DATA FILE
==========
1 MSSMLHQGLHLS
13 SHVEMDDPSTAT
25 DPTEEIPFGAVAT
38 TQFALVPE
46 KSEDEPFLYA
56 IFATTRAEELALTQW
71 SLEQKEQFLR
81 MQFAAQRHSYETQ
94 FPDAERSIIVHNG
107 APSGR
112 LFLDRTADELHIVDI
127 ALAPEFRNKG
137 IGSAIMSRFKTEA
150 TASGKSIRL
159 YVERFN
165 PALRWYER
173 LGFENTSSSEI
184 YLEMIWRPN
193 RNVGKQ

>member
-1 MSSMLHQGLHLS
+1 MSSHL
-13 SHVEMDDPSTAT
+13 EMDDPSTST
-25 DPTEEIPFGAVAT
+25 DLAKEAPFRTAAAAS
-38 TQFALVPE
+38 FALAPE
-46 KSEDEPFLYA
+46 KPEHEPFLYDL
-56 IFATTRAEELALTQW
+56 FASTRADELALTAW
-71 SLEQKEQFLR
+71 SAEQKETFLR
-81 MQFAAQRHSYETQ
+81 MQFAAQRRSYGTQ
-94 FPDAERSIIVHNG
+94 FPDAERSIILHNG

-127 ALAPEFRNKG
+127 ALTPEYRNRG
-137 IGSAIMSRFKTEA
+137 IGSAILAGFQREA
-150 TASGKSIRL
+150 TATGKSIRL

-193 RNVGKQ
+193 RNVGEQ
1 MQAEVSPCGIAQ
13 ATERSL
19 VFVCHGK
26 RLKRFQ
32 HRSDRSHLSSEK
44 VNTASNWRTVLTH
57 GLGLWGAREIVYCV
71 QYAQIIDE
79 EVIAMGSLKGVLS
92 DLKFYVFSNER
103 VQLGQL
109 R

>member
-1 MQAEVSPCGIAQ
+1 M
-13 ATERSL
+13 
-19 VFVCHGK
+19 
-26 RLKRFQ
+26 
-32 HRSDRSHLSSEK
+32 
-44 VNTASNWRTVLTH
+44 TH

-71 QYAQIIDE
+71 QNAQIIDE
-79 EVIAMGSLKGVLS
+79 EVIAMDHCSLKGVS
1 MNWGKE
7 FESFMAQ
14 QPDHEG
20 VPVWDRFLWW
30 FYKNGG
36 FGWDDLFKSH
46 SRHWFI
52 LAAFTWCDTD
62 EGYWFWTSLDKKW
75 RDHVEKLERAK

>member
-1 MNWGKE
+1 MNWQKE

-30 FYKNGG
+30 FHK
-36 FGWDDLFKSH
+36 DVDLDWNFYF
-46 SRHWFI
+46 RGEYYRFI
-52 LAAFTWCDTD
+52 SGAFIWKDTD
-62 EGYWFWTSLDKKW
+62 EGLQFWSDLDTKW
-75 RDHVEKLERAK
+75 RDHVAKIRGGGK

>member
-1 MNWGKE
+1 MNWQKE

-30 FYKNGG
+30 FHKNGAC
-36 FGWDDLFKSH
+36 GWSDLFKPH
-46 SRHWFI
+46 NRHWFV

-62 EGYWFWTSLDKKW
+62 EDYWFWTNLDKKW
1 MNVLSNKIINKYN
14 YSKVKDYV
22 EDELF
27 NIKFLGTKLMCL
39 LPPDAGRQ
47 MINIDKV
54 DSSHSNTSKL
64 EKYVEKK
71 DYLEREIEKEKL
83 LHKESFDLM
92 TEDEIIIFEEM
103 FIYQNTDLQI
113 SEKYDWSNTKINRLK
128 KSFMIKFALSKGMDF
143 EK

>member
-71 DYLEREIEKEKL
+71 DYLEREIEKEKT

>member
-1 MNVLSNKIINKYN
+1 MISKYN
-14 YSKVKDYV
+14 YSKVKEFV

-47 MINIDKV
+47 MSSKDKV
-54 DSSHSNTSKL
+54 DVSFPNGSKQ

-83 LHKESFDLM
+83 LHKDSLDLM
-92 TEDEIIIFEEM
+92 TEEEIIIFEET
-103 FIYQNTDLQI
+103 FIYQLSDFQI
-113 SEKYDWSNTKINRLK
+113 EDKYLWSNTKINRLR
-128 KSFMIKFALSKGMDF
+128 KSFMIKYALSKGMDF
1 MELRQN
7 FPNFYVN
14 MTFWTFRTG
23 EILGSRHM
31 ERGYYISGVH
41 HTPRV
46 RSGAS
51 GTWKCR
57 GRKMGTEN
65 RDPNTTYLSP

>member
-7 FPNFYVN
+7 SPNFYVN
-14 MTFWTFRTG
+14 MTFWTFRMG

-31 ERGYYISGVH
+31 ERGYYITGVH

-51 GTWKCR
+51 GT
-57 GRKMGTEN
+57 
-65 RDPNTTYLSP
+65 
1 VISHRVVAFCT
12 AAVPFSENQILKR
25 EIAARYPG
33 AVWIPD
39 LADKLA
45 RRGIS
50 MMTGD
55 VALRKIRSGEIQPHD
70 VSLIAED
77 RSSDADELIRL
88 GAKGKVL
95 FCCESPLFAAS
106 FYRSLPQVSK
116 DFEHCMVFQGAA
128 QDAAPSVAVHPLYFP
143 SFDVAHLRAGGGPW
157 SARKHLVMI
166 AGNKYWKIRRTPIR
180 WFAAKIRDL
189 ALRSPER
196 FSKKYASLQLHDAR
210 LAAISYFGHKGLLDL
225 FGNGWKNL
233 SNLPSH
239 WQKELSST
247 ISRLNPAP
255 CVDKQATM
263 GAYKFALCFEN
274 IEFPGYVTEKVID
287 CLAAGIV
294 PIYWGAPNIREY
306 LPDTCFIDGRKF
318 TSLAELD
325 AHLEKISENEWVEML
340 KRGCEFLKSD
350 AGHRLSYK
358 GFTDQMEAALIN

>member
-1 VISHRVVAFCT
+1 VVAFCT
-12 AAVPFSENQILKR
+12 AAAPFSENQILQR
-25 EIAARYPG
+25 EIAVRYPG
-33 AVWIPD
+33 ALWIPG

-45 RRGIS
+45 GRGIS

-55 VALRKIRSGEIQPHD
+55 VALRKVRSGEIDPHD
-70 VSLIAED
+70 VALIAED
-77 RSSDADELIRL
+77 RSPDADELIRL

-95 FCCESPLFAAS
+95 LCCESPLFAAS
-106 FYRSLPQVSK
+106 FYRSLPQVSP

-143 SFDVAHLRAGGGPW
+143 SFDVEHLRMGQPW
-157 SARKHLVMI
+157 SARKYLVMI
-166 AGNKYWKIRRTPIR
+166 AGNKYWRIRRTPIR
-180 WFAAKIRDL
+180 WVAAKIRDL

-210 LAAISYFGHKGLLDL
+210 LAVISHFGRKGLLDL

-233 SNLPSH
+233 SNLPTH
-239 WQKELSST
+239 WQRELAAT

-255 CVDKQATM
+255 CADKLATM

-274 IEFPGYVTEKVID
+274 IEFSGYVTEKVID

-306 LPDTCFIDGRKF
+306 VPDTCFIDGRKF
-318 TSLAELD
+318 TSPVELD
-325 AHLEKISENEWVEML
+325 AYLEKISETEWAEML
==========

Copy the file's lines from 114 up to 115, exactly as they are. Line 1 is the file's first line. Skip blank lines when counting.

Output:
22 EDELF
27 NIKFLGTKLMCL